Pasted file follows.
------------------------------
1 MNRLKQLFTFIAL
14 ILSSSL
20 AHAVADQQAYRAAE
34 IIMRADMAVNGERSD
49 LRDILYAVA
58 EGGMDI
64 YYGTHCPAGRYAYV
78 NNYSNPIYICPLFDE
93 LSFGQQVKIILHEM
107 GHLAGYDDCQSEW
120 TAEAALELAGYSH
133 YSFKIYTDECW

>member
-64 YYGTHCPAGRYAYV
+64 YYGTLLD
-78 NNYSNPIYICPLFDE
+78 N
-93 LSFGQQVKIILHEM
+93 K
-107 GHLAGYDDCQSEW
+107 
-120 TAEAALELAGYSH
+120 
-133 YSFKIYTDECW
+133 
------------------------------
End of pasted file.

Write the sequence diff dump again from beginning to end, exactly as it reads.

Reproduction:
1 MNRLKQLFTFIAL
14 ILSSSL
20 AHAVADQQAYRAAE
34 IIMRADMAVNGERSD
49 LRDILYAVA
58 EGGMDI
64 YYGTHCPAGRYAYV
78 NNYSNPIYICPLFDE
93 LSFGQQVKIILHEM
107 GHLAGYDDCQSEW
120 TAEAALELAGYSH
133 YSFKIYTDECW

>member
-64 YYGTHCPAGRYAYV
+64 YYGTLLD
-78 NNYSNPIYICPLFDE
+78 N
-93 LSFGQQVKIILHEM
+93 K
-107 GHLAGYDDCQSEW
+107 
-120 TAEAALELAGYSH
+120 
-133 YSFKIYTDECW
+133 